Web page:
Soil biodiversity creates a rice production revolution

Rice

Hardly known in the west a revolution is taking place across the rice-producing world – and the secret lies in enabling soil biodiversity to thrive. The method, known as the System of Rice Intensification (SRI) has dramatically improved yields and is significantly improving the lives particularly of  the rural poor. At the same time the techniques are now also being emulated in larger mechanical agricultural systems to increase productivity, reduce fertilizer inputs and gain significant environmental improvements.

The method has actually been emerging for 20 years following the work of a French Jesuit Father, Henri de Lauline in Madagascar where he experimented with rice growing conditions. Many scientists were skeptical and in a featured article in the Observer/Guardian, reporter John Vidal talks to rice specialist Norman Uphoff from Cornell University. After becoming convinced of Lauline’s methods, Uphoff has been credited with helping spread the SRI technique around the world where it is now being adopted in parts of more than 40 countries including Mali, India, Pakistan, Vietnam and Indonesia.

By simply using the technique rural farmers have been increasing their yields by fifty percent and in some cases four-fold – and achieving this massive improvement with no new varieties or expensive fertilizers. Instead of growing large numbers of seeds closely packed Lauline developed an emphasis on planting single seedlings well separated in a grid. This gives each plant room to receive more light and space for roots to grow and make best use of the soil. He reduced water logging, only keeping the paddies moist but the soil still well aerated and not flooded with stranding water. He used organic fertilizer made from composted local material to feed the seed rather than use intensive and expensive industrial fertilizers.

Single seedlings planted on a wide grid

Single seedlings planted on a wide grid

But the big secret of the technique, the reason for its success, is only now being fully realised. The combination of spacing, aeration and organic nutrients is massively mobilising the activity of soil micro-biodiversity. It is down to the actions of millions of bacteria, fungi and soil micro-biota, and their interactions with the rice root systems which the technique is liberating. This active soil micro ecosystem is much more able to digest and redeploy the organic material to provide the nutrients for the spectacular yield increases.

In the Observer interview Uphoff explained that SRI is “a set of ideas, the absolute opposite to the first green revolution [of the 60s] which said that you had to change the genes and the soil nutrients to improve yields. That came at a tremendous ecological cost… Agriculture in the 21st century must be practised differently. Land and water resources are becoming scarcer, of poorer quality, or less reliable. Climatic conditions are in many places more adverse. SRI offers millions of disadvantaged households far better opportunities. Nobody is benefiting from this except the farmers; there are no patents, royalties or licensing fees… For 40 years science has been obsessed with improving seeds and using artificial fertilisers: “It’s been genes, genes, genes. There has never been talk of managing crops. Corporations say ‘we will breed you a better plant’ and breeders work hard to get 5-10% increase in yields. We have tried to make agriculture an industrial enterprise and have forgotten its biological roots.”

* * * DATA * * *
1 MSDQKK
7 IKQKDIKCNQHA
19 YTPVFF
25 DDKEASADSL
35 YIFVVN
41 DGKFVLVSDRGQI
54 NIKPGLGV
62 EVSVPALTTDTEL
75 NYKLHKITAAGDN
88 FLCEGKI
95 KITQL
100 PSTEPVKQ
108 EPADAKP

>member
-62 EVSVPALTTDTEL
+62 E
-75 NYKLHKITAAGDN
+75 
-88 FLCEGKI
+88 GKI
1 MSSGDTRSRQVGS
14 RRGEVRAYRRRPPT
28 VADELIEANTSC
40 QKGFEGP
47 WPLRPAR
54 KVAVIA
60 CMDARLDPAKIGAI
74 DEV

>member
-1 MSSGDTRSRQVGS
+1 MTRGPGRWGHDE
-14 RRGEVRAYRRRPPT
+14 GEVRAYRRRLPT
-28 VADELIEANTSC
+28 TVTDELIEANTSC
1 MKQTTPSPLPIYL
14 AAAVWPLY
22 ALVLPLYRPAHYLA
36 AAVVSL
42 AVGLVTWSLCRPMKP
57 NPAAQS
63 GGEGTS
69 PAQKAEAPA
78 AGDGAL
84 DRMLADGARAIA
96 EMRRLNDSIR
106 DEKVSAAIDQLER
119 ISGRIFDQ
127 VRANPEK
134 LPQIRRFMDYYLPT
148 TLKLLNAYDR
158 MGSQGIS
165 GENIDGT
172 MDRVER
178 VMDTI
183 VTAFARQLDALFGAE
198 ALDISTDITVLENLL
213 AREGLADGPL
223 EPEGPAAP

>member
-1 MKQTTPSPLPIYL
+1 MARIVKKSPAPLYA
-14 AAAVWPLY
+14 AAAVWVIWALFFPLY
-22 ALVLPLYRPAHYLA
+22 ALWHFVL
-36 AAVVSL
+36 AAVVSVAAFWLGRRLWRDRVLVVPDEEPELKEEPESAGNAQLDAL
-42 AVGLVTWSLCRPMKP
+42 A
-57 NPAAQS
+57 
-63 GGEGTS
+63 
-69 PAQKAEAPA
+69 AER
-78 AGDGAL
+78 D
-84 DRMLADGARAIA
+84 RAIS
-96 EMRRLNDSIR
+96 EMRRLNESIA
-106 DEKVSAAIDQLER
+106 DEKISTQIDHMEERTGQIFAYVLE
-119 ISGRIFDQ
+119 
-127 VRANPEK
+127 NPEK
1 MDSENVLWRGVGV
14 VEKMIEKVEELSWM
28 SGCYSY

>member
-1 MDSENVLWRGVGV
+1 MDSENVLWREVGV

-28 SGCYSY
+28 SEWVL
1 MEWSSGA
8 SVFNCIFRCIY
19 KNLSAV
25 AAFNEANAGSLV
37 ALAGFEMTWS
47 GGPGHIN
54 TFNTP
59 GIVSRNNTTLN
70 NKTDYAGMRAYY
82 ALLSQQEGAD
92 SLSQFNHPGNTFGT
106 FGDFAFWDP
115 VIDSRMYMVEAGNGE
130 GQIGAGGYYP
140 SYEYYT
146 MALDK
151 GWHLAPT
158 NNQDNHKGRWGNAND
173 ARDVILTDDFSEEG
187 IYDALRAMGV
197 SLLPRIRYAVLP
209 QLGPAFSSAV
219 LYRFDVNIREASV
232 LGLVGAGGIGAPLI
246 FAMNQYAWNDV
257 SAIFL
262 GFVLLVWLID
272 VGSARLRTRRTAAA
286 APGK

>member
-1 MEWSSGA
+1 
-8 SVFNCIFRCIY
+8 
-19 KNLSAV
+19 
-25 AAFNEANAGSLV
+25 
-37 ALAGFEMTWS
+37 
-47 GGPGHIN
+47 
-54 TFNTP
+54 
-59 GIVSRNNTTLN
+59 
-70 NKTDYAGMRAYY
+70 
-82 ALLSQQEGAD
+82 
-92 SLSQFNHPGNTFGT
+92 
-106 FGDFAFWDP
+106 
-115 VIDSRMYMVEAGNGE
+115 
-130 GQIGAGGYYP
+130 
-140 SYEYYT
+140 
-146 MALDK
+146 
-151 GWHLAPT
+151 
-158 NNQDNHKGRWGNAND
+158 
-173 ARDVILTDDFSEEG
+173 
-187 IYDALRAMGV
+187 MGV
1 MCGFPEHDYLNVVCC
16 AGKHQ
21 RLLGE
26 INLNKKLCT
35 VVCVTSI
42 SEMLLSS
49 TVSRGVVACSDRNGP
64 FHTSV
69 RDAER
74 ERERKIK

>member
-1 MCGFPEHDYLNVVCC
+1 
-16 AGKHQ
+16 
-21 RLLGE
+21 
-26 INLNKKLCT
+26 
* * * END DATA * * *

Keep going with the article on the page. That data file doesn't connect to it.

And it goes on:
In addition to the massive increasing in yield that have now been so effectively demonstrated SRI has other major advantages. By reducing water usage for rice production precious water supplies can be free for other uses. With the reduction in fertilizer use water systems are better protected from nitrate and phosphate pollution. Because water is not left standing in the paddi field the water and soil does not stagnate and the anaerobic release of methane and other green-house gases is much reduced – which is a major benefit because rice production is a significant source of greenhouse gases. So this is a pretty spectacular return for making space for soil micro-biodiversity.

A YouTube or Google search will reveal a plethora of videos, websites and info leaflets in numerous languages spreading the news to farmers around the globe. However this story has a long way to go, applying the lessons to other crops such as millet is also demonstrating improved yields, including crops familiar to the northern hemisphere such as wheat. The potential for reducing the amount of grain wasted in sowing, for the improvements in food yields and for the significant environmental and biodiversity benefits may well continue to revolutionise agriculture as the methods move towards more mainstream acceptance.

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